Joy the Baker

Biscuit Cinnamon Rolls

March 8, 2012

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‘Big Picture’ life thoughts:

Be kind.  Be kinder than you think yourself possible.  Be passionate.  Live fully, wholly, and unapologetically. Apologize when you’re a bonehead… for real.  Show gratitude.  Express joy.  Feel pain.  Empathize… with eye contact.  Slow down, breathe deeply.  Love hard… always.  Celebrate big and small.  Gather and  share.  Be brave.  Show praise.

‘Small Picture’ thoughts:

Where the heck are my car keys?  Why does this sweater look stupid?  Do I really need a set of matching towels in my bathroom, or are these hand-me-downs cool?  Wait… did I pay that bill?   I know you’re scared, Joy… do it anyway.  Don’t forget to feed the cat.  Don’t forget to write that email.  Don’t forget to write that other email, and send that picture, and write up that recipe.  Don’t forget to try and write it all down on that long list of other things you’re trying to forget. Don’t forget to sleep some.  Set your TV recorder?  Can’t.  Hopeless. Wait… slow down.  Chill out.  Try to think more ‘big picture’ life thoughts.  Don’t lose sight of the forest for the trees.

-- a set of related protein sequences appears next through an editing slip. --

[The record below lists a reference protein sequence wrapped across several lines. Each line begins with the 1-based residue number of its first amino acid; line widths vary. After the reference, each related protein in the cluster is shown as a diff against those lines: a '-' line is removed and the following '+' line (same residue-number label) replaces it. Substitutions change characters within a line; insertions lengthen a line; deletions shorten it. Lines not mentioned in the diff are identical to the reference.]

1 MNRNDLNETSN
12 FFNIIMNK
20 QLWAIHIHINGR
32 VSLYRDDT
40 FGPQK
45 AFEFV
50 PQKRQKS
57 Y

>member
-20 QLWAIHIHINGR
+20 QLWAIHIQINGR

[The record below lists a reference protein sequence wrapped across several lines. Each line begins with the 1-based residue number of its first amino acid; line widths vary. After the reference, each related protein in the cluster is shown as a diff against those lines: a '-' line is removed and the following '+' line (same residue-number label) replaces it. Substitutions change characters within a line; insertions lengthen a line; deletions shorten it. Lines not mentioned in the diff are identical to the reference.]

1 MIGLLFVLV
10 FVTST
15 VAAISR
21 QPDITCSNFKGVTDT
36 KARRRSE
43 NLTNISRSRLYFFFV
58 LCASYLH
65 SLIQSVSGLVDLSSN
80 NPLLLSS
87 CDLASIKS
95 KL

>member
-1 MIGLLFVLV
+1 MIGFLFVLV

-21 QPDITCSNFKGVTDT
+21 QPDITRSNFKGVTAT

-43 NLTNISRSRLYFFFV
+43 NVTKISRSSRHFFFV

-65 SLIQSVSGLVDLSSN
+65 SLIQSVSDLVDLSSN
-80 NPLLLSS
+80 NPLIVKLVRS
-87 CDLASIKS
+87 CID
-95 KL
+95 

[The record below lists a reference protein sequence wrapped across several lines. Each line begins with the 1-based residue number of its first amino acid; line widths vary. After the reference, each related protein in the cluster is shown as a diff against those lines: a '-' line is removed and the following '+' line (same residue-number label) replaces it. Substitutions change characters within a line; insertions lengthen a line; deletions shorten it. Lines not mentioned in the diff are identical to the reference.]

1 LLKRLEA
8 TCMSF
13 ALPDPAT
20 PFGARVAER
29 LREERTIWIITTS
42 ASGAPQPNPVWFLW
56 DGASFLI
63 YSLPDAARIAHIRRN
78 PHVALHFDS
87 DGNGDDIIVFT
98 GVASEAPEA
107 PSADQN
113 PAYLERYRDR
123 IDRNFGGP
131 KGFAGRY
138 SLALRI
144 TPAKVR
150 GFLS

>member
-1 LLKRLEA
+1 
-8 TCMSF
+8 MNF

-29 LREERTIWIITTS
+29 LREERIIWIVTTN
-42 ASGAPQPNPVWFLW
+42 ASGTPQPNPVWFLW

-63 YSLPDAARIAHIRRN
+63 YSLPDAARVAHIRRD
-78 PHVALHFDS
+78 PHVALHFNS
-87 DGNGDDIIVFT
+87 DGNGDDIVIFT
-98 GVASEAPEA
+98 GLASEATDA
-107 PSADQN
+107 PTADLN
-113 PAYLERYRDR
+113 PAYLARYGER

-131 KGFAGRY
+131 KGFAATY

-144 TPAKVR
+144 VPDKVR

‘Big picture and Small picture’ thought:

How many more things can I make with biscuit dough… like, now!

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I’ve been caught up in the day to day stress-bits lately.  It’s hard to see big when small tasks are so present and demanding.

Butter.  Biscuit dough.  Buttermilk.  These are all worry-tamers in my book.

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Shaggy and cold dough will be formed into a loose, lightly floured disk.

It’s the beginning of very good things.

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This is how you’d roll biscuits.  Big and thick.

For biscuit cinnamon rolls, we’ll roll the dough much thinner.

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Dough is topped with melted butter and cinnamon sugar filling.

Come on… you know this is when things get bonkers.

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Rolled and sliced.

Cinnamon rolls.  Extra butter.  No rise time.

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I will never not love this sort of image.